So on the spectrum of how infectious a virus is, it lives somewhere between those two.

The other thing we know is that HIV kills very slowly, therefore has a greater chance of persisting; Ebola does have a chance of getting squashed because it kills in a few days.

But that leaves the incubation period in question. The information out there seems to suggest that you're not infectious until you exhibit symptoms. In my opinion, that is a reasonable guess from the few epidemics of ebola there has been; I don't think actual scientific research ever truly could be done on the topic to accurately map the actual infection mechanisms in a black and white irrefutable manner. This 'guess' also doesn't describe how long that infectious window truly is. A non-biologist like me assumes that as your body goes from a viral count of hundreds to trillions, there must be a period of time when you start sweating out that stuff while still feeling fine.

Understandably, there is no political will to take drastic measures to contain the epidemic. There cannot be. Society works just like vaccines do in medicine. Bad stuff will always make its hardest hit the first time. Then legislation passes in reaction to some event and the next time it won't hit us as hard as it did before. This pattern applies to everything. FEMA response to Katrina. Gun control. Animals escaping zoos. Building bridges that won't fall down this time due to quakes.

This is Ebola's first time out here. The government's not about to put Dallas under siege. It can't. There's too much money and logistics at stake. There are too many questions and there's not enough data or evidence. It may be the correct thing to do, but we'll only know this in hindsight. There is no way the government has the balls to take drastic action here. If you were a politician you wouldn't either, so it's not like they're to blame... they're just humans like everyone else, living in this body of humans called society and subject to the same types of attacks a human body is subject to but at a macroscopic scale. And society hasn't received its vaccine for this type of epidemic yet.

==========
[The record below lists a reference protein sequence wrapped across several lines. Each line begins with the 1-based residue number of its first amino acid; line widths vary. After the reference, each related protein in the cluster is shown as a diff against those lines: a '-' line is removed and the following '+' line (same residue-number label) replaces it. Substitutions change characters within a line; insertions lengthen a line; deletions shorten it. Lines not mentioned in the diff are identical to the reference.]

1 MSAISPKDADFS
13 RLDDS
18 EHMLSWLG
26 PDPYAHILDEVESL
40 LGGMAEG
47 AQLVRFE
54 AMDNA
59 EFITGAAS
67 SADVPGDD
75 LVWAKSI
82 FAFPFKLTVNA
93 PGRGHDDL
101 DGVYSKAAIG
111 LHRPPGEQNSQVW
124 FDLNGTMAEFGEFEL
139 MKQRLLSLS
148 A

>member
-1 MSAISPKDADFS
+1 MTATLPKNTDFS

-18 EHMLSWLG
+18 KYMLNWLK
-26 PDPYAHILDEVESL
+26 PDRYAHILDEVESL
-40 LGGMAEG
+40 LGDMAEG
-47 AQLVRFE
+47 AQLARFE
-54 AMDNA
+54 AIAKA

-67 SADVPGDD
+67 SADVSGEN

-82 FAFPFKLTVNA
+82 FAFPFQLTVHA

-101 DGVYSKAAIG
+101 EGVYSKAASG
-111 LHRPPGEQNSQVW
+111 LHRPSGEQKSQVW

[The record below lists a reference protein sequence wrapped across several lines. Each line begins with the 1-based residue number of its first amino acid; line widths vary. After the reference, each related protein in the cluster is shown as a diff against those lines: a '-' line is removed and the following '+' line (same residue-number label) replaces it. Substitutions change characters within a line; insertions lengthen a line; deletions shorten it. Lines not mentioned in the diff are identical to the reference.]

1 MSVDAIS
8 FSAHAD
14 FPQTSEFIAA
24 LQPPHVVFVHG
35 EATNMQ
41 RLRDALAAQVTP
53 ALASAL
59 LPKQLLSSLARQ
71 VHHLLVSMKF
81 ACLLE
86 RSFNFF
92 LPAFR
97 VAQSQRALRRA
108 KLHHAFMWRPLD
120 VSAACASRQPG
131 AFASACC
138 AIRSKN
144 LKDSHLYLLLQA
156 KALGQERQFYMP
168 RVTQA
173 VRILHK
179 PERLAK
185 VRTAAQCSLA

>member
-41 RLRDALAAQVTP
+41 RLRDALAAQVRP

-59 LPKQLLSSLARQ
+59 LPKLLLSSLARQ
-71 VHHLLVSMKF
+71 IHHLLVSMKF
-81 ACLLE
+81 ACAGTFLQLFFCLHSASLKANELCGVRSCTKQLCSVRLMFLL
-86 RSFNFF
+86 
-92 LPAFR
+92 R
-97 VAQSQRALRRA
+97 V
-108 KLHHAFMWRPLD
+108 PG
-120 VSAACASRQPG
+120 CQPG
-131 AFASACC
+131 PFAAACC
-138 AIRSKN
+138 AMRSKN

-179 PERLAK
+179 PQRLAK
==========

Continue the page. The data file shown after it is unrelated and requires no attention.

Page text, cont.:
If we get to 10 reported cases in the US by the end of the month, we'll get to 100 million cases by mid next year. It will spread much faster in the US. Us adults work amongst other parents whose kids hang out at different cesspools of germs from all over town called 'elementary schools'. In other words, I'm exposed to disease from multiple cesspools via my coworkers. It can spread so much faster in the US I would think.

I also think that the death rate will be lower in the US than in Africa, thinking that by our better nutrition (debatable, ha!) and our medicine will reduce the rate, perhaps only by giving our immune systems the best chance to fight back as possible with IVs and what not rather than actual ebola-specific remedies.

But with the increased speed of spread, the medical system will be overwhelmed quickly and many will be left with no support. It's a race, and in the big picture I think there's only one thing we can do: pray we get lucky."

10-04-14, 05:04 PM
Yes, I too have a history of hyperfocusing on a new, interesting project. The interest might last several years or more.

Supposedly this is fairly common with ADHD.

Unfortunately it can go along with failing to meet other obligations because of the distraction/hyperfocus.

My experience is that medication + supplements and dietary modifications helped me to balance my obligations more effectively. Unfortunately at the moment, I need more ADD support but that is for another discussion.

10-11-14, 01:45 AM
as long as at least some focus is going towards school/work, and not some addictive game Robot wins.